10. Shingo Kimura , Keijiro Otsuka, Tetsushi Sonobe, and Scott Rozelle, ‘Efficiency of Land Allocation Through Tenancy Markets: Evidence from China, Economic Development and Cultural Change’, 2011, 59, 3, 485–510.

Part 3: Reforming Industry

11. Gary H. Jefferson, ‘China’s State Enterprises: Public Goods, Externalities, and Coase’, American Economic Review, 1998, 88, 2, 428–32.

12. Justin Yifu Lin, Fang Cai, and Zhou Li, ‘Competition, Policy Burdens, and State-Owned Enterprise Reform’, American Economic Review, 1998, 88, 2, 422–7.

13. Xiao Mei Li and Linda Yueh, ‘Does Incorporation Improve Firm Performance?’, Oxford Bulletin of Economics and Statistics,2011, 73, 6, 753–70.

14. Hehui Jin and Yingyi Qian, ‘Public Versus Private Ownership of Firms: Evidence from Rural China’, Quarterly Journal of Economics, 1998, 113, 3, 773–808.

15. Chong-En Bai, Jiangyong Lu, and Zhigang Tao, ‘The Multitask Theory of State Enterprise Reform: Empirical Evidence from China’, American Economic Review, 2006, 96, 2, 353–7.

16. Jiahua Che and Yingyi Qian, ‘Institutional Environment, Community Government, and Corporate Governance: Understanding China’s Township-Village Enterprises’, Journal of Law, Economics, & Organization, 1998, 14, 1, 1–23.

Part 4: Reforming Labour

17. Simeon Djankov, Yingyi Qian, Gérard Roland, and Ekaterina Zhuravskaya, ‘Who Are China’s Entrepreneurs?’, American Economic Review, 2006, 96, 2, 348–52.

18. Zhiqiang Liu, ‘Earnings, Education, and Economic Reforms in Urban China’, Economic Development and Cultural Change, 1998, 46, 4, 697–725.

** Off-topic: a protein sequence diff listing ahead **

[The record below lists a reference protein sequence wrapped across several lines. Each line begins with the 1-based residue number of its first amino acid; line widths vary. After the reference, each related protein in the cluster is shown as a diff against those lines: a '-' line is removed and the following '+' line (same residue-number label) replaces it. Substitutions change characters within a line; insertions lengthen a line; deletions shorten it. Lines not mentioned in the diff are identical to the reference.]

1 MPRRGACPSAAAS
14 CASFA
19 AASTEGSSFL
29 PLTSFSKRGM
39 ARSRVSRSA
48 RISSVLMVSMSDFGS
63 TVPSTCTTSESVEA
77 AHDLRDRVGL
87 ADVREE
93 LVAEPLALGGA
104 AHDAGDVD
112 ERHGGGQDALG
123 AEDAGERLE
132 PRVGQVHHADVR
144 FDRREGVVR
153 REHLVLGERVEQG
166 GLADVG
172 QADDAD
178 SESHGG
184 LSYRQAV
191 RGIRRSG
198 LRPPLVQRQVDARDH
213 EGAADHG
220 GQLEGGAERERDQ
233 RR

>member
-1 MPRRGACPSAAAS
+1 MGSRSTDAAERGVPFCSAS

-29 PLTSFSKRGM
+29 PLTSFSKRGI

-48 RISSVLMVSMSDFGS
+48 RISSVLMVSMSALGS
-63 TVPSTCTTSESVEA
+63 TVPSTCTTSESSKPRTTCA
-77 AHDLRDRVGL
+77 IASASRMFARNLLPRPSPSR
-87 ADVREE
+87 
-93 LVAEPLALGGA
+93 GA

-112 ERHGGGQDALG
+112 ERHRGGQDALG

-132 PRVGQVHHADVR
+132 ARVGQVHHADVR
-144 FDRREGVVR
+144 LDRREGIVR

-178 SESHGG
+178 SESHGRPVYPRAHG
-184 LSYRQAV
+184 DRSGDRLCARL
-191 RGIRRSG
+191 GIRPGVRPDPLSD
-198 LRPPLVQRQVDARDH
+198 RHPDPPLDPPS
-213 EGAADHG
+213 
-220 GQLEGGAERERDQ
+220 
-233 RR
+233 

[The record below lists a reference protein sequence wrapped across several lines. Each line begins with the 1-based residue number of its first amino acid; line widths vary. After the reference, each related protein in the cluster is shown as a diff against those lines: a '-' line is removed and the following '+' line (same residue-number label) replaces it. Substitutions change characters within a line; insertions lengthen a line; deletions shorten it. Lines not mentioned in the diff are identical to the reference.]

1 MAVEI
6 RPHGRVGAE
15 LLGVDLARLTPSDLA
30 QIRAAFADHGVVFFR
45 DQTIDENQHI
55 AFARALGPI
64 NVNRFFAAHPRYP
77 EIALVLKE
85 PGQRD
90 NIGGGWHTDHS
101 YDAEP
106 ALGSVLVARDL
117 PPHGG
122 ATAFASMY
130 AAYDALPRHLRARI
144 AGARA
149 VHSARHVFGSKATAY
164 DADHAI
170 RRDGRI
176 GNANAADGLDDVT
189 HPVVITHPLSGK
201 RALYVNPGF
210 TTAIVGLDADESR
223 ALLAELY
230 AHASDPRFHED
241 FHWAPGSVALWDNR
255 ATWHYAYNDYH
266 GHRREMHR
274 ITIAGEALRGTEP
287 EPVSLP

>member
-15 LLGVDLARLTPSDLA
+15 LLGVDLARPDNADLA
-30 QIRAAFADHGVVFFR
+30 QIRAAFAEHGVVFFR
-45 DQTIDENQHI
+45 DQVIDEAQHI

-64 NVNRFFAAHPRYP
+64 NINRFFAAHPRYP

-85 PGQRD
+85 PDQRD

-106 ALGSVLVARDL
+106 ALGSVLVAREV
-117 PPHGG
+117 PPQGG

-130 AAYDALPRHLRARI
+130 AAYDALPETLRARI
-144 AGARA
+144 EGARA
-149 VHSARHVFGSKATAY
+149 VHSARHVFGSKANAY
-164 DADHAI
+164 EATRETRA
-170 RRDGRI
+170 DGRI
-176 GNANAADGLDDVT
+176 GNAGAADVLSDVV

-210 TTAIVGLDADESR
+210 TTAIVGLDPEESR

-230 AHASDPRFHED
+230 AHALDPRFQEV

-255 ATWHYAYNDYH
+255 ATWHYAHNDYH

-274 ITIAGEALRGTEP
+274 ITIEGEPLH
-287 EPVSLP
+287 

19. Mary M. Shirley and Lixin Colin Xu, ‘Empirical Effects of Performance Contracts: Evidence from China’, Journal of Law, Economics, & Organization, 2001, 17, 1, 168–200.

20. John A. Bishop and Haiyong Liu, ‘Liberalization and Rent-Seeking in China’s Labor Market’, Public Choice, 2008, 135, 3/4, 151–64.

Volume II: Exchange rates and the external sector

Part 5: Raising Productivity

21. Alwyn Young, ‘Gold into Base Metals: Productivity Growth in the People’s Republic of China During the Reform Period’, Journal of Political Economy, 2003, 111, 6, 1220–61.

22. Alwyn Young, ‘The Razor’s Edge: Distortions and Incremental Reform in the People’s Republic of China’, Quarterly Journal of Economics, 2000, 115, 4, 1091–135.

23. Scott Rozelle, J. Edward Taylor, and Alan de Brauw, ‘Migration, Remittances, and Agricultural Productivity in China’, American Economic Review, 1999, 89, 2, 287–91.

24. David Daokui Li, Junxin Feng, and Hongping Jiang, ‘Institutional Entrepreneurs’, American Economic Review, 2006, 96, 2, 358–62.

Part 6: Legal/Institutional Reform

25. Chenggang Xu, ‘The Fundamental Institutions of China’s Reforms and Development’, Journal of Economic Literature, 2011, 49, 4, 1076–151.

26. James Kaising Kung, ‘Choice of Land Tenure in China: The Case of a County with Quasi-Private Property Rights’, Economic Development and Cultural Change, 2002, 50, 4, 793–817.